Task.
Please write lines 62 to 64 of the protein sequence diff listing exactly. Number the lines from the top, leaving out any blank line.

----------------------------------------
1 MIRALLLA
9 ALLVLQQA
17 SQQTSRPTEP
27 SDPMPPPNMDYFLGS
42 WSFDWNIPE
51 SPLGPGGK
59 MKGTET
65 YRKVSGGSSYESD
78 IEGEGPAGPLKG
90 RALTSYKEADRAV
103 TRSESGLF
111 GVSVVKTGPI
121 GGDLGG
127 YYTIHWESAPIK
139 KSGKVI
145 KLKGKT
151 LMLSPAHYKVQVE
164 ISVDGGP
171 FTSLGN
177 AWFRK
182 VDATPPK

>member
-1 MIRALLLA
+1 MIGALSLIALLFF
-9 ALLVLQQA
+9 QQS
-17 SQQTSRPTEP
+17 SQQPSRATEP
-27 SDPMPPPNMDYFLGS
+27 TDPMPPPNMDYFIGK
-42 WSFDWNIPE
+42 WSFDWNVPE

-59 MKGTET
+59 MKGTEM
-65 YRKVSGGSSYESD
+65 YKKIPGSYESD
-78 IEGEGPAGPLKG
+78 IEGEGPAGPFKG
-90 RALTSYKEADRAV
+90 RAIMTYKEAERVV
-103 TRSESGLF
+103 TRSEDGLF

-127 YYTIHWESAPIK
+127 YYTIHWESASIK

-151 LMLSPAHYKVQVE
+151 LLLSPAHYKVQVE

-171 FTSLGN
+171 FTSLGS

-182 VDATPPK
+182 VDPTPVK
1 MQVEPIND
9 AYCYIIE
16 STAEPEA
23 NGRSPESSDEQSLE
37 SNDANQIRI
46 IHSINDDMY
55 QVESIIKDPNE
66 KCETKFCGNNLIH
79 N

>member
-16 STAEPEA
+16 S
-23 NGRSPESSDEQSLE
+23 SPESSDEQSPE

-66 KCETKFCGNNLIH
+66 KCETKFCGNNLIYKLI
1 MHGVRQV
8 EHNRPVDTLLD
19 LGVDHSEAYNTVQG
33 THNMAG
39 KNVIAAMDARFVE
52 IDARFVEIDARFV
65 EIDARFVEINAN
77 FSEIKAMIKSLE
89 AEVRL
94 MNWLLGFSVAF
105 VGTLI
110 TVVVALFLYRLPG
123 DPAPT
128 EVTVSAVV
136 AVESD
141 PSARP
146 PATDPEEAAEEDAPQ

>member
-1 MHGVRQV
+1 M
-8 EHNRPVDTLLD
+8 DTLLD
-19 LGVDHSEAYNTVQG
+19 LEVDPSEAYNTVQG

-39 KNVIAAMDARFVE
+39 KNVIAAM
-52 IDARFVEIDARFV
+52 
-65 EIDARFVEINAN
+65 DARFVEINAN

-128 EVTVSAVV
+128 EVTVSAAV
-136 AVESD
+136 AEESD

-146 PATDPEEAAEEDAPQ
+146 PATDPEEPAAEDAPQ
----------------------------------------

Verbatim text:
+16 S
-23 NGRSPESSDEQSLE
+23 SPESSDEQSPE